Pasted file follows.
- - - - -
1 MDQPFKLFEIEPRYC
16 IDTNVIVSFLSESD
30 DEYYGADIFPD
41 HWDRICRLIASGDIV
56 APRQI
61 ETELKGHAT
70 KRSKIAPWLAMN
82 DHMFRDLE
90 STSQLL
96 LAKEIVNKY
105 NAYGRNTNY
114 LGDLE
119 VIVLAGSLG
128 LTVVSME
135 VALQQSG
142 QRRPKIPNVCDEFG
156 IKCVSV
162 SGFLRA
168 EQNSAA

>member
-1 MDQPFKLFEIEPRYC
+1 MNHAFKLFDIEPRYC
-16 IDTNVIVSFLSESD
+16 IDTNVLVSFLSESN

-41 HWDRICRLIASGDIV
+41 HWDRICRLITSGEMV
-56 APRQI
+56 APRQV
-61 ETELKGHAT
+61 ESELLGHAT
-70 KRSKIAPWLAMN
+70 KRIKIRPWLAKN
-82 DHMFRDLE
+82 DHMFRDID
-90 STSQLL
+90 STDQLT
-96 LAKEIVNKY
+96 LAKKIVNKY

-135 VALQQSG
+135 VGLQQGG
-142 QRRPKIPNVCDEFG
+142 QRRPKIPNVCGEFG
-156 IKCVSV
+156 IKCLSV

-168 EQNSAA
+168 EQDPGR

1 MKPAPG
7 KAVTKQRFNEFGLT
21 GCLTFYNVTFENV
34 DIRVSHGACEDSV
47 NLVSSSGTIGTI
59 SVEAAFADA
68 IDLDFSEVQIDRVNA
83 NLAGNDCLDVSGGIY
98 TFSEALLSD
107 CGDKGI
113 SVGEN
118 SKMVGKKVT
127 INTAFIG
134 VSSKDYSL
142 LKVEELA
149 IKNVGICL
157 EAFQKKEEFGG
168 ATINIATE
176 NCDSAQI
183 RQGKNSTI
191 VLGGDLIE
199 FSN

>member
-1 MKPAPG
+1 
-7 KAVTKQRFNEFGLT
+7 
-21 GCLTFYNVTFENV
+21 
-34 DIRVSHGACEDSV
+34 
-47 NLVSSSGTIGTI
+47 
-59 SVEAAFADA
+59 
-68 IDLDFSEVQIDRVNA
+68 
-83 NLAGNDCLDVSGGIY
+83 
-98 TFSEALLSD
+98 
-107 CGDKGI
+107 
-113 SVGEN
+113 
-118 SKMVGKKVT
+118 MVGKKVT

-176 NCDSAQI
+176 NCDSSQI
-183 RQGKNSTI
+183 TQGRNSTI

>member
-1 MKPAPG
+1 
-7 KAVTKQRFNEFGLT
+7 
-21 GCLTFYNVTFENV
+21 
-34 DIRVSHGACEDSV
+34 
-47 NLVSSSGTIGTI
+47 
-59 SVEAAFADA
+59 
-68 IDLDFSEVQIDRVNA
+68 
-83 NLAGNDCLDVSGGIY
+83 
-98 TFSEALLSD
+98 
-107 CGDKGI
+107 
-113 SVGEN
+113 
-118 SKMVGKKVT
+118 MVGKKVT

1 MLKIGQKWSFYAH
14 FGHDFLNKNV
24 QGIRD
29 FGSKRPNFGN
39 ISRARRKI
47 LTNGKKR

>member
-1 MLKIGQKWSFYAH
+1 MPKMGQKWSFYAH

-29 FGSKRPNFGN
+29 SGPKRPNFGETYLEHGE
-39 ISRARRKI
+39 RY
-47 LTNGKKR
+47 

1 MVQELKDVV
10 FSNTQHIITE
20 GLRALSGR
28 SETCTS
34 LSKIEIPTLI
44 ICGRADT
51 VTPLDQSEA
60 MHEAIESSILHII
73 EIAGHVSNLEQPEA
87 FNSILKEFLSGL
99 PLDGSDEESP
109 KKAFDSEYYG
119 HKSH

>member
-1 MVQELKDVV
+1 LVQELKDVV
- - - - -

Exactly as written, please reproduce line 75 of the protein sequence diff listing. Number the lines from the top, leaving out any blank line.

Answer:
+21 